Noteworthy is also a workshop and performance with Henrietta Horn, which took place in March 2012. This was a collaboration of Dance Gate with the University of Nicosia Dance Department, which took place at the Dance House Lefkosia and was organized by the Goethe-Institut.

In 2017 Come and dance with me took place, a youth audience development workshop series, organized by Dance Gate in collaboration with Dance House Lefkosia and funded by the Goethe-Institut. The workshops addressed ages 13-18 and were led by Alexandra Waierstall and Maria Kamberis.

I would like to conclude with the most recent collaboration, which you mentioned. This was in 2019, The event of a thread as part of the event series organized by the Goethe-Institut Cyprus on the occasion for the 100 years of Bauhaus. Here I choreographed two new works around the Weavings of Anni Albers and the Triadic Ballet by Oskar Schlemmer. This materialized in collaboration with Melita Couta of the University of Nicosia Art Department and the support of Dance Gate and Dance House Lefkosia.

This year the Goethe-Institut celebrates its 60th birthday. These are difficult times and all cultural institutions worldwide are asking themselves how things can continue. What do you wish the Goethe-Institut for the future?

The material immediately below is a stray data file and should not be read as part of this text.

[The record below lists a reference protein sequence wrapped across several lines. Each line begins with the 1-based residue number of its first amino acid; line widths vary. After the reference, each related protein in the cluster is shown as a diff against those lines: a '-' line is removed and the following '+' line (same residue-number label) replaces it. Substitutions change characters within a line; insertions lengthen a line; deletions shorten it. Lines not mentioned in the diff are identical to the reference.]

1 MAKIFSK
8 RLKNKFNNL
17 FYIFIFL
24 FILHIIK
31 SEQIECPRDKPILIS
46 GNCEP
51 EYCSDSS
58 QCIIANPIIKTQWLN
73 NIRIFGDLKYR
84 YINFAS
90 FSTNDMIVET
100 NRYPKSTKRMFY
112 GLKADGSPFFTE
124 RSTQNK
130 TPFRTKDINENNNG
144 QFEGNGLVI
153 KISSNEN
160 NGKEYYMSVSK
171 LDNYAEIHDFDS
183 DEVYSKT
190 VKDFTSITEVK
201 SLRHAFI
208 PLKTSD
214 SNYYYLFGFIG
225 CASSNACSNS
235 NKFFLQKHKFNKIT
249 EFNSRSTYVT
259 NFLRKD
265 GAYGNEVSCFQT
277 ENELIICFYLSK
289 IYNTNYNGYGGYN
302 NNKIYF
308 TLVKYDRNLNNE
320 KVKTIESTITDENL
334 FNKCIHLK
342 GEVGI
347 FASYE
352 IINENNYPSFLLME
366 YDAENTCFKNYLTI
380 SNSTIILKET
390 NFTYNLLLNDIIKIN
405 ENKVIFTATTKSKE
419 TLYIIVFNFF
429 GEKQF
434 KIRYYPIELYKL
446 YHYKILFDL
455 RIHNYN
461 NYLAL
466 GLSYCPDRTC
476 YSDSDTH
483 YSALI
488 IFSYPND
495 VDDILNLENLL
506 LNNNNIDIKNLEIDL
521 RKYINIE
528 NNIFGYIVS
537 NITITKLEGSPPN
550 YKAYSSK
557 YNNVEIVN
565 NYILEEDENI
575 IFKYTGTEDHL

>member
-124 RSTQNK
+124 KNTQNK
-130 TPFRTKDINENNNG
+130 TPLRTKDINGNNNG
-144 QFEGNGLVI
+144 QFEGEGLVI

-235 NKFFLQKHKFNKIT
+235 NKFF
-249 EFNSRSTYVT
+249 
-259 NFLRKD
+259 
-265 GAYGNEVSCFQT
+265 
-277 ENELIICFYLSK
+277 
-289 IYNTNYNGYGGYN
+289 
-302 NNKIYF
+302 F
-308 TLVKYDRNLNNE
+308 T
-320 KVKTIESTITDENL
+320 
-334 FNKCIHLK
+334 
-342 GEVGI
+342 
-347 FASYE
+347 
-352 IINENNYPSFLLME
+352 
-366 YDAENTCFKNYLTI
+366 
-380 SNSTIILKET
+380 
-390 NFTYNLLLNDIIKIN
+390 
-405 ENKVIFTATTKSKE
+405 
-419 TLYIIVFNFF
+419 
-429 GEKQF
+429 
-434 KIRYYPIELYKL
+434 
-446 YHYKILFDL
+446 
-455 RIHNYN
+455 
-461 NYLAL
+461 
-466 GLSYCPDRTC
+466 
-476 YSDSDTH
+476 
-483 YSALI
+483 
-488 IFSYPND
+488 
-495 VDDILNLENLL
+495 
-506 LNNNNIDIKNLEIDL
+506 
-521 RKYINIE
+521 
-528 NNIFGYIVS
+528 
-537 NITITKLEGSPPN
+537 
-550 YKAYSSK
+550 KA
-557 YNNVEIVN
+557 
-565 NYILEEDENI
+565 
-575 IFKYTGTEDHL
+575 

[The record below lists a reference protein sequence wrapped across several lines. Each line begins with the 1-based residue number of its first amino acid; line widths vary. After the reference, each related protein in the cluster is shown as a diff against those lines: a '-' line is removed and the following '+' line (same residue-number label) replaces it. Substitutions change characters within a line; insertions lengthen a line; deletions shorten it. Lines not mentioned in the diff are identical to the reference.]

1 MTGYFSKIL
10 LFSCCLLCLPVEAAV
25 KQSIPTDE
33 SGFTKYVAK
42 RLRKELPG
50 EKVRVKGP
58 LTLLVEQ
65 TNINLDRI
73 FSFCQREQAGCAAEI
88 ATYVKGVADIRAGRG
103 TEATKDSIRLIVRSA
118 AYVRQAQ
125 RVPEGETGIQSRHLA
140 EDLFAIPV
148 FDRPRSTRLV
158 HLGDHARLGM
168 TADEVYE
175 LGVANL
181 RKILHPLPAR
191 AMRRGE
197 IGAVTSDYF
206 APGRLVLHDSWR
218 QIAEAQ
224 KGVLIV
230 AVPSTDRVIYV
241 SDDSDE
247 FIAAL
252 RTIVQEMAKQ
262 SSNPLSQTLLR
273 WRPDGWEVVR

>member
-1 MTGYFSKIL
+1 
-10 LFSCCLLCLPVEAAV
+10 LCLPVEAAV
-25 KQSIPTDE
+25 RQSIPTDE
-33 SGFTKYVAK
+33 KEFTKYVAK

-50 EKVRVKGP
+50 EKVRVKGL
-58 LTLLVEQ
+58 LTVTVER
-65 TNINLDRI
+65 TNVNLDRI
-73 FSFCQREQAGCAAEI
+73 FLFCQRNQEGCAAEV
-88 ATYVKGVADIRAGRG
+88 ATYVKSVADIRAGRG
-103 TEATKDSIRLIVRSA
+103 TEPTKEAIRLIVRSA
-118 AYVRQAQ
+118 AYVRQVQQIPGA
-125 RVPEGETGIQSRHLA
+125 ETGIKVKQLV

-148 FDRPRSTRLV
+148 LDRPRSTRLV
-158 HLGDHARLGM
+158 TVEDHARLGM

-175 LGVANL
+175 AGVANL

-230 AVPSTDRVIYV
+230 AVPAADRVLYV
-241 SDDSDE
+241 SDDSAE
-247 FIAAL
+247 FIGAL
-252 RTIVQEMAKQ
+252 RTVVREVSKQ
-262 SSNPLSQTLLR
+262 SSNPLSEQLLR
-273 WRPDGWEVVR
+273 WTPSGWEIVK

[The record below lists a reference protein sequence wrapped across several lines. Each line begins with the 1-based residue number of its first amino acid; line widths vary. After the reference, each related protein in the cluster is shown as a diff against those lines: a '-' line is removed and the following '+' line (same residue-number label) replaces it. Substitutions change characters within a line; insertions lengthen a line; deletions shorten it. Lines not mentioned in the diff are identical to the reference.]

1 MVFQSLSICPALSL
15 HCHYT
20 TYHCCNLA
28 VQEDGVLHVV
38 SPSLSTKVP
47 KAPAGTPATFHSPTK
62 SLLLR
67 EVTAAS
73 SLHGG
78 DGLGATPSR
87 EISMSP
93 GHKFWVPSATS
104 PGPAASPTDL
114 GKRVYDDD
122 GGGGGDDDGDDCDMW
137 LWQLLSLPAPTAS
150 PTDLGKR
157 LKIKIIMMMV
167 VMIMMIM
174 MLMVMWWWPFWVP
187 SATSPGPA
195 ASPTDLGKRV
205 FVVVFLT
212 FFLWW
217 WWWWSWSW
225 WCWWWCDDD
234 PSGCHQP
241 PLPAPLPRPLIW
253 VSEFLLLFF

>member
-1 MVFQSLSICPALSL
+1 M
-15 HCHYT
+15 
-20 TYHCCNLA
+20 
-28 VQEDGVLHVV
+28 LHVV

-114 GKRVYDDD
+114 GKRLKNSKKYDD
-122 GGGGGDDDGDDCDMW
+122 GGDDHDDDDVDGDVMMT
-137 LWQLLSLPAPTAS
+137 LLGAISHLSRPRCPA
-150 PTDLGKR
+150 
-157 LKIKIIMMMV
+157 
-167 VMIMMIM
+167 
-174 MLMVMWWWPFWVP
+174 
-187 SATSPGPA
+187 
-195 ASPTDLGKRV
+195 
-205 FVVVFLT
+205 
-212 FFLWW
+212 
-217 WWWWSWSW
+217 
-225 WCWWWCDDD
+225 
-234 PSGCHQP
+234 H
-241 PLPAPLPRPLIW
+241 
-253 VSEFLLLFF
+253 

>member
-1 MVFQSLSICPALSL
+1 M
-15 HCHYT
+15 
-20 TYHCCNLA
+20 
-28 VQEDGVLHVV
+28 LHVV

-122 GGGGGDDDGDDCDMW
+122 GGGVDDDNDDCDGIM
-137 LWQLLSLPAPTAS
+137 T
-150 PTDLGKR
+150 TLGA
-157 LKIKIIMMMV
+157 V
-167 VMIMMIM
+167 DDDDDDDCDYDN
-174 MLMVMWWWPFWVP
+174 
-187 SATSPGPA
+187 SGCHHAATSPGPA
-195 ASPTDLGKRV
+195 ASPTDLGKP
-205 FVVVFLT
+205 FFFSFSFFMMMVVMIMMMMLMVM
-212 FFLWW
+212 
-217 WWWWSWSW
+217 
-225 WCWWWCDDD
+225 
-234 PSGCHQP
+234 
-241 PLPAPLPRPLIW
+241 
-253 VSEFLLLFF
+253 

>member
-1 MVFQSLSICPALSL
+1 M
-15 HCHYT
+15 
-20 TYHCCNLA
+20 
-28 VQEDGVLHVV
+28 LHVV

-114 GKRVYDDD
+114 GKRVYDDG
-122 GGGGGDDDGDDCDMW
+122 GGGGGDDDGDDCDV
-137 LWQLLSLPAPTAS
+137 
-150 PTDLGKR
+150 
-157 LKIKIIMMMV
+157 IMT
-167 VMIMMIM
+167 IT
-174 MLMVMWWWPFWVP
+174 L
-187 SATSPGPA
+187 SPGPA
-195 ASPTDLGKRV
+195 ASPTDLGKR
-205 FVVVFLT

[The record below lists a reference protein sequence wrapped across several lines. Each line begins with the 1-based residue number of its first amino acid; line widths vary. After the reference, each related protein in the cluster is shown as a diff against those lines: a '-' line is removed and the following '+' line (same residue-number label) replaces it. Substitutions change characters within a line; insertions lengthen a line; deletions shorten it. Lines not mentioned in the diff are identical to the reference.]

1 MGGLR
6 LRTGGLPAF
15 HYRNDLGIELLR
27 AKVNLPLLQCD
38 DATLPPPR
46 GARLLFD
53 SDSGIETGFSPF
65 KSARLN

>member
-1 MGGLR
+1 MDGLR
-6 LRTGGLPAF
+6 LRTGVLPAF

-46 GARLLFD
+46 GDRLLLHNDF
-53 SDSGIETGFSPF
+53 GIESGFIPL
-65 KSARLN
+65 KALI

As a child I remember going to a chamber music concert organized by the Goethe-Institut at the Ledra Palace Hotel in the 60s, and how that experience of listening to Beethoven Quartets live for the first time was of great significance and has marked my life in many ways. I wish the Goethe-Institut, in spite of the difficulties of these times, to find the stamina and resources to carry on with the legacy created worldwide so as to honour it. Culture and Education are what we need to strengthen ourselves in such times; food for the soul. In my experience, the Goethe-Institut has been instrumental here for exchange and development in these fields. Supportive of growth and development, offering a reflection of ourselves within a larger whole. We are an island after all. The significance of Arts Education and Culture in our lives can never have enough support. Art is political in that sense. In the arts and culture the world can become ONE. And this is in my belief, what the Goethe-Institut has been about. I wish the Goethe-Institut many many more years of life ahead full of inspiration and service.